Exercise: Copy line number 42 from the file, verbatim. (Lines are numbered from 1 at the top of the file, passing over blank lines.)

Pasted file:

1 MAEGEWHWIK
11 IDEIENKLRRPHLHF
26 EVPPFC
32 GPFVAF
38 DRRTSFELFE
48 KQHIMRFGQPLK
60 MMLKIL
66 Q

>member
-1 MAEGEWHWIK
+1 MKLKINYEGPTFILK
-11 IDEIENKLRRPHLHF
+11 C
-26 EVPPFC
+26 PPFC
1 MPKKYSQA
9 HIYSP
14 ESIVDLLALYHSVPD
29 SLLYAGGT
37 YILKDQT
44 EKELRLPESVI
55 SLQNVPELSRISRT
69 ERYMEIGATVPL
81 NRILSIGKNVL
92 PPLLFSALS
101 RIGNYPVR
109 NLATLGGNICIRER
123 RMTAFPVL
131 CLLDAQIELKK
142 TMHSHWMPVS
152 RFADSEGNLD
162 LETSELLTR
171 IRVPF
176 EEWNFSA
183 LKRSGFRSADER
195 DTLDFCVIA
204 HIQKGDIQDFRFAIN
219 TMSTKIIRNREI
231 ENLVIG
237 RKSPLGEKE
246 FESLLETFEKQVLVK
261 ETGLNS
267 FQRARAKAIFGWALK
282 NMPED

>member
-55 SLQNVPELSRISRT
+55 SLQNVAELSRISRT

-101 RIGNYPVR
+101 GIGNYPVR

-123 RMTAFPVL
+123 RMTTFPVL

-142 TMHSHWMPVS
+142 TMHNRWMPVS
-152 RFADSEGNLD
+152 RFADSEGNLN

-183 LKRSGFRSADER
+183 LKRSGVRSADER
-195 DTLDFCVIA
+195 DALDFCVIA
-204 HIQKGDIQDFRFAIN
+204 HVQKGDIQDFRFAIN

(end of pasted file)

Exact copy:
261 ETGLNS